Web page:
I had been looking forward to today for upwards of twenty years. I was going to photograph the Brown Pelicans on the cliffs at La Jolla, inspired by Arthur Morris, back in the day a formative influence on the type of images I was striving for. I arrived before dawn as parking can be problematic, and remarkably who should park up next to me but the great man himself. What are the chances of that? He is a sprightly 70-something now and still out making great photographs very day. I introduced myself briefly but he was with a client so I felt it best to leave him to it. I was able to hear his teaching style though, explaining everything he was doing, why he was standing where he was and so on.
I enjoyed a fabulous couple of hours of Pelican photography - see separate post - before succumbing to the lure of birding, heading down to the cove past the Brandt’s Cormorant that nest right next to the pavement. Plenty of gulls as well, including Heerman’s Gull which all things considered are pretty fabulous. In the gardens near the Bridge Club I found my first Allen’s Hummingbirds, feeding on flowering trees with Anna’s Hummingbird. The commonest birds were probably Yellow-rumped Warblers.
Next stop Mission Beach where I was able to briefly scope the south jetty from the north side for the resident flock of Surfbirds, but as it was a Saturday morning the car park was already packed and I couldn’t get a space which limited what I could do. From here I drove across to the Poggi Creek Greenbelt in the suburb of Chula Vista. My target here was a wintering Thick-billed Kingbird that was reported regularly from Rancho Drive, and sure enough I found it atop a bare tree almost immediately. Other birds here included lots of Anna’s Hummingbirds, Black Phoebe and House Finches. In the scrub to the south of the houses were California Towhee, Blue-grey Gnatcatcher, Say’s Phoebe and yet more Hummingbirds of both species.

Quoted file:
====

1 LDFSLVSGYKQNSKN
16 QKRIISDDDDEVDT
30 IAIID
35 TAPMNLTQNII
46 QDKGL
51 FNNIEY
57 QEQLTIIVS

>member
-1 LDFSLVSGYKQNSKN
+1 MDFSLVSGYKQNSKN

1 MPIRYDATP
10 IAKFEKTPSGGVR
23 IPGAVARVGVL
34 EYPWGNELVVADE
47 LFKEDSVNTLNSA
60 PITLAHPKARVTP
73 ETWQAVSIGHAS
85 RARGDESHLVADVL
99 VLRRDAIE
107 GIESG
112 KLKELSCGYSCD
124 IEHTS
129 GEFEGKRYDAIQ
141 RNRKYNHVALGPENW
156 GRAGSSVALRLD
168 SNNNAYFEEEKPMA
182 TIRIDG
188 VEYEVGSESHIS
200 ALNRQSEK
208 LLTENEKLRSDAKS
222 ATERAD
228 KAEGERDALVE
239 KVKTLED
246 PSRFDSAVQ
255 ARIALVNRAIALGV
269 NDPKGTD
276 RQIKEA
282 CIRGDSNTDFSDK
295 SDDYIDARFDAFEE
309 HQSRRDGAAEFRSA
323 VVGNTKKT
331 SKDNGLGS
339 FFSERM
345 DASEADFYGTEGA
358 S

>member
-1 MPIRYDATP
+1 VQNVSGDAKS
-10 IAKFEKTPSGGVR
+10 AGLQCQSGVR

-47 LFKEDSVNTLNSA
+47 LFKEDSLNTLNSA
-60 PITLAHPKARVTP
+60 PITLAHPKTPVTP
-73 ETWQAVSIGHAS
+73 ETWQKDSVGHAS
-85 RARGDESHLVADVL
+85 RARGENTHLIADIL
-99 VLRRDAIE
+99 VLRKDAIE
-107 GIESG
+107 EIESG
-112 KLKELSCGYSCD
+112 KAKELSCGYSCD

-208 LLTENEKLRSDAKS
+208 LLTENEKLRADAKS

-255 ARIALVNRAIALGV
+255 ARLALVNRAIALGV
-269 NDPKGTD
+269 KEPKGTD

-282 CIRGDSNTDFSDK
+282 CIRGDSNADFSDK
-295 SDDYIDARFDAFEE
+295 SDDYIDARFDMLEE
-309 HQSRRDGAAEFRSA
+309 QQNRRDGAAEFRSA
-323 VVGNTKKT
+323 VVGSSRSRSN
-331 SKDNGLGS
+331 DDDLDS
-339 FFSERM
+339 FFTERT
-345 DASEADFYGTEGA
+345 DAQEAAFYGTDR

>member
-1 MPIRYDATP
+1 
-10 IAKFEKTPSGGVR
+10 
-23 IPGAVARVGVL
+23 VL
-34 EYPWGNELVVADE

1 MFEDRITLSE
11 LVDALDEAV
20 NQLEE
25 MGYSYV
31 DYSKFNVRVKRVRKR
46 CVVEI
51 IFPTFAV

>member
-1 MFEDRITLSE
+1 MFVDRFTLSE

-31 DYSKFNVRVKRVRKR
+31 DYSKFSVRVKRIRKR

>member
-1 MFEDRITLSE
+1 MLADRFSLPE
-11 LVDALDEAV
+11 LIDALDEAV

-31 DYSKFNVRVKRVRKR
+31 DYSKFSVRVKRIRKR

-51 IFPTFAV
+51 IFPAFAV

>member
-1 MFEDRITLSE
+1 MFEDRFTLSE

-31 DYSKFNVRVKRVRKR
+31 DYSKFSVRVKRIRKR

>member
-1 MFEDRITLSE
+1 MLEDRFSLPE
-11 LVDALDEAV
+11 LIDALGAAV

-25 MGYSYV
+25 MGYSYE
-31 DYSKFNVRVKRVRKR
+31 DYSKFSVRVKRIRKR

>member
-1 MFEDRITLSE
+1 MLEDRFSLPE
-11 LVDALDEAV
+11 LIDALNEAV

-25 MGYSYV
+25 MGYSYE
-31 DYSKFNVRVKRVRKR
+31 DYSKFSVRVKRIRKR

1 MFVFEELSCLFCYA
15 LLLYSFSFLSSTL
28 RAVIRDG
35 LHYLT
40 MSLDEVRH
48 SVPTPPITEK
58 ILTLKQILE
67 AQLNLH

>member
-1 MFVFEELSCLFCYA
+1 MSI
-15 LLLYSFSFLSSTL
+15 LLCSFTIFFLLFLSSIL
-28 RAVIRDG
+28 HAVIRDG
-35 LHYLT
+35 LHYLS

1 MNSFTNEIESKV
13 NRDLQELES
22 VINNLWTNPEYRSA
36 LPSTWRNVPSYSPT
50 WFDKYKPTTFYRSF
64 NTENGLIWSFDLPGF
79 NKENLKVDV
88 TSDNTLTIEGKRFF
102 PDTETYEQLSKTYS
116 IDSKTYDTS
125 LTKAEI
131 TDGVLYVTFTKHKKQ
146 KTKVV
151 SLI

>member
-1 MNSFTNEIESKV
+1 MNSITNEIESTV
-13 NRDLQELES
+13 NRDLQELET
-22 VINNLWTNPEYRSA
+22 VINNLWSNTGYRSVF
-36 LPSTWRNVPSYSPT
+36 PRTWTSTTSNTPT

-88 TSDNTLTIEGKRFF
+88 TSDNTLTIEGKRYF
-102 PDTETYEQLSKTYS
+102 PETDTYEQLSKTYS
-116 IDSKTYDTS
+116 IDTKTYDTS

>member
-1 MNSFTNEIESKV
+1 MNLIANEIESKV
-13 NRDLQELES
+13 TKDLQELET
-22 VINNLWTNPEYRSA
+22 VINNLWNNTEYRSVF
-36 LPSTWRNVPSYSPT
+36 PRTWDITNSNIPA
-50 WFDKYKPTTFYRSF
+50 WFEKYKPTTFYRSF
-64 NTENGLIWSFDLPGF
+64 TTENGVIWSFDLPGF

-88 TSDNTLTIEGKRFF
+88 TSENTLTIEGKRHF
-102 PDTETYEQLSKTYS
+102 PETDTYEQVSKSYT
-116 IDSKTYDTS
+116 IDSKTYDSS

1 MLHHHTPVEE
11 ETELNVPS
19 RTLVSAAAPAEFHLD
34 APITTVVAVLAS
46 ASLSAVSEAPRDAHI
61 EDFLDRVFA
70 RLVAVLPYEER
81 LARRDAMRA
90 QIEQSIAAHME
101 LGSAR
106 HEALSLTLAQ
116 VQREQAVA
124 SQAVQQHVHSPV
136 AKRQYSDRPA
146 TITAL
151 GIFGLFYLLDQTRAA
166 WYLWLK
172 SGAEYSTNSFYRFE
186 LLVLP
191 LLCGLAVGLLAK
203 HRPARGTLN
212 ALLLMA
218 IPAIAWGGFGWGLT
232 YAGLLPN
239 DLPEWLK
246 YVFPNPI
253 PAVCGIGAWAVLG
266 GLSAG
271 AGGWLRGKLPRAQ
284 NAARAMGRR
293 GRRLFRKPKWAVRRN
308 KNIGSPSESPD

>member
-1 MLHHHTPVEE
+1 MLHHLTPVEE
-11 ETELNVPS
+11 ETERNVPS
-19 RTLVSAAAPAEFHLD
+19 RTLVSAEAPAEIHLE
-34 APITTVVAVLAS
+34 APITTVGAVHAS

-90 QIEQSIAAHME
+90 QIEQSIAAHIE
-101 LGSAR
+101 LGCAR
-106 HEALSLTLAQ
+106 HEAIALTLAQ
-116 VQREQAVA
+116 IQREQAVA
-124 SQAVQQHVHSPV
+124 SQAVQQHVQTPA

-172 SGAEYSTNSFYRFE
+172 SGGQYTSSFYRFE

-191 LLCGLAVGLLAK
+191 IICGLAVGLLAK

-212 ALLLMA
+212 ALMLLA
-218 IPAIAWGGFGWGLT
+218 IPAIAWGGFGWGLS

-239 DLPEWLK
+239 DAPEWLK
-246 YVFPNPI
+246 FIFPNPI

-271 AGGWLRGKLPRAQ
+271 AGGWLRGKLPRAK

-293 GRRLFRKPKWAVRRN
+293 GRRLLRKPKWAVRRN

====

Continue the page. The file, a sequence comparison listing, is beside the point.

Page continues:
|Say's Phoebe, a very common bird in Southern California|
Heading towards the Mexican border I stopped in at Nestor Park, a rather small and plain city park area. Here I found Ruby-crowned Kinglet and Townsend’s Warbler in the pines, and Hutton’s Vireo in some deciduous trees. A group of Cedar Waxwing were in the car park and once again both species of Phoebe were present. My plan had been to go explore the border at the west end of Monument Road, but the Border Patrol had closed the road. Instead I had a brief walk around the Tijuana River NER where I picked up a group of House Finch, a White-tailed Kite and several Ravens.
My next stop was well inland, Lindo Lake. My tactic on this trip had been to research both the birdiest locations as well as the places where I could find new ABA birds without going too far out of my way for any single bird. Lindo Lake was very suburban and extremely busy, but also absolutely crammed with birds. There is a medium sized lake, and when I visited a field adjacent to it had flooded and this was covered in dabbling ducks – hundreds of American Wigeon, Ring-necked Duck, with upwards of 50 each of Canvasback and Ruddy Duck. My Ebird Checklist is here. My main reason for visiting was an out of range Grey Flycatcher which I found at the far end of the flood, as well as a pair of White-fronted Geese which were on the main lake with Wood Duck. Four Red-crowned Parrot flew over, and I found my first White-breasted Nuthatch in the trees around the lake.
|Black-crowned Night Heron|
I continued east into the hills, arriving at Paso Picacho Campgroud in Cuyamaca Rancho SP around an hour before sunset. This was a site for Pgymy Nuthatch, another North American species high up on my wants list. Although a cold wind was blowing it was pretty easy to track one of these down in the tall pines near the car park. These trees were also a stronghold for Acorn Woodpecker, with several heard and seen. The only Band-tailed Pigeon of the trip was here along with a small flock of Dark-eyed Junco and Lesser Goldfinch. California Scrub-Jay was also present.
I drove through the desert to the Salton Sea. The whole experience east of the mountains was slightly bizarre actually - a whole community seems to exist in the desert here, full of long-term campers driving souped up quad bikes and dune buggies. The desert was lit up with spotlights and a full colour spectrum of LEDs as people roared across the landscape churning up huge columns of dust. I have no idea what they were doing, I guess it was just part of the general obsession with burning cheap petrol for no apparent reason. Parts of my drive felt like a scene from Mad Max, I half expected to come upon Mel Gibson driving a tanker. I made it through though, and was able to spend the night in a town called El Centro which has nothing to recommend it whatsoever.